Submitted manuscripts should not have been published previously, nor be under consideration for publication elsewhere (except conference proceedings papers). All manuscripts are thoroughly refereed through a single-blind peer-review process. A guide for authors and other relevant information for submission of manuscripts is available on the Instructions for Authors page. Pathogens is an international peer-reviewed open access monthly journal published by MDPI.

Please visit the Instructions for Authors page before submitting a manuscript. The Article Processing Charge (APC) for publication in this open access journal is 1400 CHF (Swiss Francs). Submitted papers should be well formatted and use good English. Authors may use MDPI's English editing service prior to publication or during author revisions.


  • biocontrol
  • fungi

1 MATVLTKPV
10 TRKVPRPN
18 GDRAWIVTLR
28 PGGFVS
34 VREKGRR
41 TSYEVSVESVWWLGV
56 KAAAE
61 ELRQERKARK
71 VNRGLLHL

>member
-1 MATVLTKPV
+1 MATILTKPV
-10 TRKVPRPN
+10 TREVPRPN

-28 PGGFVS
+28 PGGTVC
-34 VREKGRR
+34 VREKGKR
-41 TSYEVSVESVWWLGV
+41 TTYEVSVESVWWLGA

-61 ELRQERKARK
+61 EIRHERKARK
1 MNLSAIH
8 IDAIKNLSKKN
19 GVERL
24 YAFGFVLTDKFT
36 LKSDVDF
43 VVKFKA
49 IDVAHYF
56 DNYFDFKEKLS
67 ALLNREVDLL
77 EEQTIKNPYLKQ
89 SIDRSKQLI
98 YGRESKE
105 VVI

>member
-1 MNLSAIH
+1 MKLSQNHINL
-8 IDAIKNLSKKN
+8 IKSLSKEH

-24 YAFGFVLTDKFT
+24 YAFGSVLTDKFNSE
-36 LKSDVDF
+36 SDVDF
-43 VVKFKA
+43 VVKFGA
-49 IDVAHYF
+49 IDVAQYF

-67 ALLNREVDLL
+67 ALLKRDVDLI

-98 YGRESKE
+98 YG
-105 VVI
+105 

• gene expression
  • endophytes
  • endosymbionts
  • insect pathogens
  • invasive species
  • invertebrate pathology
  • microbiome
  • mite pathogens
  • modeling
  • nematode parasites
  • plant–endophyte–pest interactions
  • population dynamics
  • rhizosphere microbiology
  • soil food webs
  • transciptomics

Published Papers (1 paper)

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Open AccessArticle
Protein Elicitor PeBL1 of Brevibacillus laterosporus Enhances Resistance Against Myzus persicae in Tomato
Pathogens 2020, 9(1), 57; https://doi.org/10.3390/pathogens9010057 - 14 Jan 2020